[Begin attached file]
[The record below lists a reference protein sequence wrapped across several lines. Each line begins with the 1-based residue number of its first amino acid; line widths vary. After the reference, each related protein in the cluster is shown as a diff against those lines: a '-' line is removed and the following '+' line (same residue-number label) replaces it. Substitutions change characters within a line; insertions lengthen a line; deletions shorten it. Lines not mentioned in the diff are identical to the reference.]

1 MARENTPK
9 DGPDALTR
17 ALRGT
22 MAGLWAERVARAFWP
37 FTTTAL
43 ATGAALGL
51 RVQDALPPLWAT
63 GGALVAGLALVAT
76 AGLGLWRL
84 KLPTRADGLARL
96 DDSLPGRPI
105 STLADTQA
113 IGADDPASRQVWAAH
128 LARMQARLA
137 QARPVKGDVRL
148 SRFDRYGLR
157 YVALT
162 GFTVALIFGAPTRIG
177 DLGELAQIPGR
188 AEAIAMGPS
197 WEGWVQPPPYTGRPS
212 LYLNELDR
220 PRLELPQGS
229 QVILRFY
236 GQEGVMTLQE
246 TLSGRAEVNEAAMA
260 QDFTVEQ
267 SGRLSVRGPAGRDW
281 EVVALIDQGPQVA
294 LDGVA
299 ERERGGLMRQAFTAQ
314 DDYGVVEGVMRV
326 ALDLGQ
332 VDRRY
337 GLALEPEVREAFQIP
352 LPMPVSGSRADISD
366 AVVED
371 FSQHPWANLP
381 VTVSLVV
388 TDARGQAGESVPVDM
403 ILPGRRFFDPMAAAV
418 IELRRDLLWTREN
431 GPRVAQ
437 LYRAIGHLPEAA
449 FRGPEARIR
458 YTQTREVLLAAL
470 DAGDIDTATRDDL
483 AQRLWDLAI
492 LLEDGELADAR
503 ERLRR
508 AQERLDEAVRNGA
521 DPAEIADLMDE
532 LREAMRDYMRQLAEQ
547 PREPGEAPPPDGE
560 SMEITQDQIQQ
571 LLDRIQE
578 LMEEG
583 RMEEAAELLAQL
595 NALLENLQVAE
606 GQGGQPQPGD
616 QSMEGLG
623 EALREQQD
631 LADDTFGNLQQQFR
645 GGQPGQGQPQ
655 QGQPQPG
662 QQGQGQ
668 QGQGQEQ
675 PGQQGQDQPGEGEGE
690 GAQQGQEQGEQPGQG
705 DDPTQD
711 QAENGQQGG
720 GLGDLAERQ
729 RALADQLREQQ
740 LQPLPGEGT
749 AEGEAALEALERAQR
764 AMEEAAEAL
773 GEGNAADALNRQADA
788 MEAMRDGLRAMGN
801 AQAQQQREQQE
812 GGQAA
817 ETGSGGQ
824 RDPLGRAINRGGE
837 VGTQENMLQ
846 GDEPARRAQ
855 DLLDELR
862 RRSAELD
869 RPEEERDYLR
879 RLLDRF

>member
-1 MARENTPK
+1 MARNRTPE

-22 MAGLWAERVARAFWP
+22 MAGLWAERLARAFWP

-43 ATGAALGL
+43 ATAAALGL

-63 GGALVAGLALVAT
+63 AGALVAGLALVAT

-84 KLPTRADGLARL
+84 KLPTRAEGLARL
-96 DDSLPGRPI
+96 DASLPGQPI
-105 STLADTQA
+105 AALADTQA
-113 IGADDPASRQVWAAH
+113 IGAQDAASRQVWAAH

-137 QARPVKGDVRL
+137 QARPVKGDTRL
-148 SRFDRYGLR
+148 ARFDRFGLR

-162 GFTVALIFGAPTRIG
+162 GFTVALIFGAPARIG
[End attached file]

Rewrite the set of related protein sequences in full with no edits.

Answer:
[The record below lists a reference protein sequence wrapped across several lines. Each line begins with the 1-based residue number of its first amino acid; line widths vary. After the reference, each related protein in the cluster is shown as a diff against those lines: a '-' line is removed and the following '+' line (same residue-number label) replaces it. Substitutions change characters within a line; insertions lengthen a line; deletions shorten it. Lines not mentioned in the diff are identical to the reference.]

1 MARENTPK
9 DGPDALTR
17 ALRGT
22 MAGLWAERVARAFWP
37 FTTTAL
43 ATGAALGL
51 RVQDALPPLWAT
63 GGALVAGLALVAT
76 AGLGLWRL
84 KLPTRADGLARL
96 DDSLPGRPI
105 STLADTQA
113 IGADDPASRQVWAAH
128 LARMQARLA
137 QARPVKGDVRL
148 SRFDRYGLR
157 YVALT
162 GFTVALIFGAPTRIG
177 DLGELAQIPGR
188 AEAIAMGPS
197 WEGWVQPPPYTGRPS
212 LYLNELDR
220 PRLELPQGS
229 QVILRFY
236 GQEGVMTLQE
246 TLSGRAEVNEAAMA
260 QDFTVEQ
267 SGRLSVRGPAGRDW
281 EVVALIDQGPQVA
294 LDGVA
299 ERERGGLMRQAFTAQ
314 DDYGVVEGVMRV
326 ALDLGQ
332 VDRRY
337 GLALEPEVREAFQIP
352 LPMPVSGSRADISD
366 AVVED
371 FSQHPWANLP
381 VTVSLVV
388 TDARGQAGESVPVDM
403 ILPGRRFFDPMAAAV
418 IELRRDLLWTREN
431 GPRVAQ
437 LYRAIGHLPEAA
449 FRGPEARIR
458 YTQTREVLLAAL
470 DAGDIDTATRDDL
483 AQRLWDLAI
492 LLEDGELADAR
503 ERLRR
508 AQERLDEAVRNGA
521 DPAEIADLMDE
532 LREAMRDYMRQLAEQ
547 PREPGEAPPPDGE
560 SMEITQDQIQQ
571 LLDRIQE
578 LMEEG
583 RMEEAAELLAQL
595 NALLENLQVAE
606 GQGGQPQPGD
616 QSMEGLG
623 EALREQQD
631 LADDTFGNLQQQFR
645 GGQPGQGQPQ
655 QGQPQPG
662 QQGQGQ
668 QGQGQEQ
675 PGQQGQDQPGEGEGE
690 GAQQGQEQGEQPGQG
705 DDPTQD
711 QAENGQQGG
720 GLGDLAERQ
729 RALADQLREQQ
740 LQPLPGEGT
749 AEGEAALEALERAQR
764 AMEEAAEAL
773 GEGNAADALNRQADA
788 MEAMRDGLRAMGN
801 AQAQQQREQQE
812 GGQAA
817 ETGSGGQ
824 RDPLGRAINRGGE
837 VGTQENMLQ
846 GDEPARRAQ
855 DLLDELR
862 RRSAELD
869 RPEEERDYLR
879 RLLDRF

>member
-1 MARENTPK
+1 MARNRTPE

-22 MAGLWAERVARAFWP
+22 MAGLWAERLARAFWP

-43 ATGAALGL
+43 ATAAALGL

-63 GGALVAGLALVAT
+63 AGALVAGLALVAT

-84 KLPTRADGLARL
+84 KLPTRAEGLARL
-96 DDSLPGRPI
+96 DASLPGQPI
-105 STLADTQA
+105 AALADTQA
-113 IGADDPASRQVWAAH
+113 IGAQDAASRQVWAAH

-137 QARPVKGDVRL
+137 QARPVKGDTRL
-148 SRFDRYGLR
+148 ARFDRFGLR

-162 GFTVALIFGAPTRIG
+162 GFTVALIFGAPARIG